Heifer Development

Chapter 28
Heifer Development: From Weaning to Calving

Ricardo Stockler

Veterinary Medicine Teaching and Research Center (VMTRC), University of California Davis, Tulare, California, USA

Performance during first lactation is the best indicator that a successful rearing program has been implemented. The typical guidelines to consider are (i) optimum age at first calving should be around 22–24 months of age; (ii) excessive rate of weight gain prior to puberty directly affects performance, reproductively and productively; and (iii) never underestimate the costs associated with rearing programs.

There are many alternatives with regard to housing and delivery of feed to recently weaned heifers. From pasture to confinement, it is imperative to avoid overcrowding, and to move heifers out of the hutches in small groups of 5–10 head at a time.1,2 This is the beginning of a system where the heifers experience the most stressful time as a group. The main advantage of having a small group is that this allows the heifers the opportunity to adjust to diet change, pathogen challenges, and proper growth. Ultimately, the goal is to raise healthy heifers that reach the breeding group as homogeneous and balanced as possible; however it is imperative to keep in mind that when calves are grouped, the risk of diseases such as respiratory conditions and diarrhea, specifically coccidiosis in this age group (>30 days old), increases.

A palatable concentrate diet (same as that being fed in the hutch) should continue to be offered during the first 2–3 weeks after grouping, followed by a change to a heifer grower ration with inclusion of a coccidiostat product, either an ionophore or a sulfonamide. In addition to the heifer grower ration, early cut forages are preferred for the recently weaned younger heifers, as they are higher in energy and protein and lower in fiber. High-fiber products should be avoided in young calves as the rumen–reticulum is still under development, and unable to fully digest fiber-rich diets.1 The major goal when it comes to feeding is to sustain uniform weight gain and growth, which will allow the heifer calf to attain puberty and thus breeding at the recommended age. The National Research Council3 suggests an average daily gain of 0.7–0.8 kg, assuming that a healthy calf is being raised in a thermoneutral environment. In addition, Drackley4 clearly states that a growth rate of 0.9 kg/day is achievable and does not affect mammary development, but needs to be adjusted to improve animal health and farm productivity. Therefore dry matter intake (DMI) must be managed properly based on environmental conditions. DMI should be increased when temperatures are below 15 °C; failure to provide extra energy can result in decreases of up to 0.2 kg/day of average daily gain.3 If forage availability is not an issue, heifers raised on pasture should not have problems reaching the goal suggested by the National Research Council, despite the extreme variability in quantity and quality. Special attention should be paid to the trace and major minerals, as supplementation may be warranted depending on the region and season.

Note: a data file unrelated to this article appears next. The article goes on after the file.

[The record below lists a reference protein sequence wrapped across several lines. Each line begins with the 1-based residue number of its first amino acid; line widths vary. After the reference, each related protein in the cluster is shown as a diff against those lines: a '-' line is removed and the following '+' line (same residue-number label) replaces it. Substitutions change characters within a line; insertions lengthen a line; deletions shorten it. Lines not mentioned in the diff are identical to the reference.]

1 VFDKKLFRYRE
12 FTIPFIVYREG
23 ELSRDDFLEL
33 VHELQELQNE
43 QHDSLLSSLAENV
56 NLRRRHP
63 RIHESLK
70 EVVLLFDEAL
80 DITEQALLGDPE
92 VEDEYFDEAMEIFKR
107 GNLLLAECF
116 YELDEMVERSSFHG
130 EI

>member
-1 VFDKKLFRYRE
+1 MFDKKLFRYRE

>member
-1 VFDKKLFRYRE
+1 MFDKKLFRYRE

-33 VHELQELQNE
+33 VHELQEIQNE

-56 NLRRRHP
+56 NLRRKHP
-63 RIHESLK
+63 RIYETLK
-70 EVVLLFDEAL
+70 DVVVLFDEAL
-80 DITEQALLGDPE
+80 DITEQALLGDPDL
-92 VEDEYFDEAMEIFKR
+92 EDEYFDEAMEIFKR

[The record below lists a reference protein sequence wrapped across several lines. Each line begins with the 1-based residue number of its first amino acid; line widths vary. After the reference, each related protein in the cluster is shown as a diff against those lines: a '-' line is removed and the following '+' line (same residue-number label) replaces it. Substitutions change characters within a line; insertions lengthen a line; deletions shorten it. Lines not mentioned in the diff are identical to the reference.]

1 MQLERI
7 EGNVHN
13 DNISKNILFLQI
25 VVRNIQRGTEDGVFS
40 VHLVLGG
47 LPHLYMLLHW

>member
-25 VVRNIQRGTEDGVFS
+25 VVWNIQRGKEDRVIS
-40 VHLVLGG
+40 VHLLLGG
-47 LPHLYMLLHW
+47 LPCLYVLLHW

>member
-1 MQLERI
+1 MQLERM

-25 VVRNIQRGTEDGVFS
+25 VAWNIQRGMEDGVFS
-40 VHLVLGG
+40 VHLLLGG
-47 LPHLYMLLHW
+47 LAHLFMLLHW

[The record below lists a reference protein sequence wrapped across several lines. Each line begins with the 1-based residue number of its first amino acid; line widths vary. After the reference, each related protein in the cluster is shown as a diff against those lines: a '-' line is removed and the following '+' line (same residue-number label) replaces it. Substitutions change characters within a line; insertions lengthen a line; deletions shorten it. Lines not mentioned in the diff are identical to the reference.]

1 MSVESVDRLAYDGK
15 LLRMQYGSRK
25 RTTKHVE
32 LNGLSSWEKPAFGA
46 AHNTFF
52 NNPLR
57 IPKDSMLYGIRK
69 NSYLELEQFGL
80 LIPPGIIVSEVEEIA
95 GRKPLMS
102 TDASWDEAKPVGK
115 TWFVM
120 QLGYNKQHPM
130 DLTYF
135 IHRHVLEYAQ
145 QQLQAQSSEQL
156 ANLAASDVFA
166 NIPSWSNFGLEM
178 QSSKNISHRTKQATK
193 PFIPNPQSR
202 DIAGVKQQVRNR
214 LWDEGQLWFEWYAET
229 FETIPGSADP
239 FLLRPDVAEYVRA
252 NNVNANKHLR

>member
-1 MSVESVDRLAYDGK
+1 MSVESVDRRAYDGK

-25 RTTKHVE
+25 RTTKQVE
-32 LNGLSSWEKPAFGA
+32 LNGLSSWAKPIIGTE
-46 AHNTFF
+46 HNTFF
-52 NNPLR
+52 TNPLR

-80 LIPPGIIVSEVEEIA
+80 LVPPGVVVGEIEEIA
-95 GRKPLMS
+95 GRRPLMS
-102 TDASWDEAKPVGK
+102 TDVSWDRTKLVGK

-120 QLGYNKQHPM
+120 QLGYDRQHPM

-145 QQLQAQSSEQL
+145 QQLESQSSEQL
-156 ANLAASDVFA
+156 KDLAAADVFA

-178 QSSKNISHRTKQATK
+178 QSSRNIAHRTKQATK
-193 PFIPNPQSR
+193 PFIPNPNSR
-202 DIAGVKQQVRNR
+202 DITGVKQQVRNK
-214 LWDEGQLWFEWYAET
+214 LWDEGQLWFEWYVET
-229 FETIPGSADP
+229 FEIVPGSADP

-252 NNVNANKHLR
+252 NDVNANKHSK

Body weight is directly correlated to puberty as well as first-lactation milk yield. An easy rule of thumb to remember is that target body weight at initiation of breeding should be around 55% of mature body weight and 82% of mature body weight at calving. It is important to stress that growth rate is by far the major contributory factor to a successful breeding heifer program.5 Monitoring body condition (weight gain) provides valuable field information with regard to weight changes. One body condition equals 54 kg of body weight.6 Table 28.1 summarizes the ideal body condition score at different production stages.

Table 28.1 Target body condition score and production cycle.

Body condition score (1–5 scoring system)
Calving 3.5
Peak milk 2.75
Mid lactation 3.0
Dry-off 3.5
Replacement heifers
6 months old 2.75
Breeding age 3.0
Calving 3.5

Heifers express their first estrus at 9–12 months of age and weight of approximately 280–300 kg.2 The identification of heifers that are suitable to be bred is essential. Individuals not reproductively sound, underdeveloped, or freemartins should be removed as soon as possible. Therefore it is recommended to move heifers into the breeding pool 2–3 months prior to expected initiation of breeding, so estrus and potential problems can be identified. The diet offered should provide a stable rate of gain, since excessive growth at this point is not necessary and wasteful. Springing heifers should be fed ingredients similar to the lactating group, with good-quality forages and a limited amount of concentrate (1% body weight), with the intention of a smooth transition, which in turn supports a high DMI immediately after calving and optimum peak milk. Close attention should be paid to the sodium and potassium concentration in the diet as it is known to be one of the causes of udder edema after calving.

A summary of the optimum target body weight and height as well as average daily gain for different age groups of Holsteins and Jerseys is summarized in Table 28.2. It should be noted that these are raw guidelines and the numbers may vary according to region and type of system being utilized to raise replacement heifers.

Table 28.2 Summary of target body weight (BW), height (H), and average daily gain (ADG) for different age groups of Holstein and Jersey heifers.2,5

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Aug 24, 2017 | Posted by in GENERAL | Comments Off on Heifer Development

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Weight (kg) Height (cm)
Age (months) Holstein Jersey Holstein Jersey ADG
6 160 113 100 90 0.7–0.8 kg/day
12 295 204 119